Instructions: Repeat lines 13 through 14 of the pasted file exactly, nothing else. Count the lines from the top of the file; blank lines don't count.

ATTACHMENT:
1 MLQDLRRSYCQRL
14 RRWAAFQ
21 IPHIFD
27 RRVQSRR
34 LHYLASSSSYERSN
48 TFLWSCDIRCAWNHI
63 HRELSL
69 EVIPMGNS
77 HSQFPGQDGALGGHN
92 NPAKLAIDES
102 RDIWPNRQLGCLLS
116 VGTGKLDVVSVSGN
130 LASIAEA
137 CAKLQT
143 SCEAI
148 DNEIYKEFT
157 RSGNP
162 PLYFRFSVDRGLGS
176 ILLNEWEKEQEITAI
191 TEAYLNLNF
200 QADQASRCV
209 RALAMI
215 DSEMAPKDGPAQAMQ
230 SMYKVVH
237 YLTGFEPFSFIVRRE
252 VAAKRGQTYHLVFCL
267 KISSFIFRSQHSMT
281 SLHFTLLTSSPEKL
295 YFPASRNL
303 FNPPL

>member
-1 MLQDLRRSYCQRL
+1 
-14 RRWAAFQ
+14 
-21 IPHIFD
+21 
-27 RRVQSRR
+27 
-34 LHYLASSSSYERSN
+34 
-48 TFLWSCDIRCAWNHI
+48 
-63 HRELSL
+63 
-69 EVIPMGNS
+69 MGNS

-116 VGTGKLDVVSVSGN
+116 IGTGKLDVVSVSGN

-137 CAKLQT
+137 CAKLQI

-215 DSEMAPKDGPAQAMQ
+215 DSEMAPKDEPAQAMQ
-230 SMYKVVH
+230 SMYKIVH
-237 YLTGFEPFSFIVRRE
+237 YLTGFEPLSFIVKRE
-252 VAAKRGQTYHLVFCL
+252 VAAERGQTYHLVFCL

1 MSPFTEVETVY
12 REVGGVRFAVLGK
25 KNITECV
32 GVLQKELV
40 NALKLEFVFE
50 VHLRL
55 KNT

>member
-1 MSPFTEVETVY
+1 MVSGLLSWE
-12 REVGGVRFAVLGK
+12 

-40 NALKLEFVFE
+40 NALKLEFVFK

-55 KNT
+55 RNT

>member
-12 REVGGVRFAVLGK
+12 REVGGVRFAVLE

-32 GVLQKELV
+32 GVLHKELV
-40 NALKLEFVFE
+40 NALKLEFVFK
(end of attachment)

130 LASIAEA
137 CAKLQT